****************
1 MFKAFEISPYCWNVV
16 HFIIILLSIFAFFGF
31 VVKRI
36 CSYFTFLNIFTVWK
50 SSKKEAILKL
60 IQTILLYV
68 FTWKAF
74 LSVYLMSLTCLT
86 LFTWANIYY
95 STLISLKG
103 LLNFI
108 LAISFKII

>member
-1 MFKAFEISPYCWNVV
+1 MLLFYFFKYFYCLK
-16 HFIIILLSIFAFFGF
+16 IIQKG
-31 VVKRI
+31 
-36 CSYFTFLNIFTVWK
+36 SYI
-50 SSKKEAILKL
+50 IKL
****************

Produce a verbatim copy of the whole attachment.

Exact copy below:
1 MFKAFEISPYCWNVV
16 HFIIILLSIFAFFGF
31 VVKRI
36 CSYFTFLNIFTVWK
50 SSKKEAILKL
60 IQTILLYV
68 FTWKAF
74 LSVYLMSLTCLT
86 LFTWANIYY
95 STLISLKG
103 LLNFI
108 LAISFKII

>member
-1 MFKAFEISPYCWNVV
+1 MLLFYFFKYFYCLK
-16 HFIIILLSIFAFFGF
+16 IIQKG
-31 VVKRI
+31 
-36 CSYFTFLNIFTVWK
+36 SYI
-50 SSKKEAILKL
+50 IKL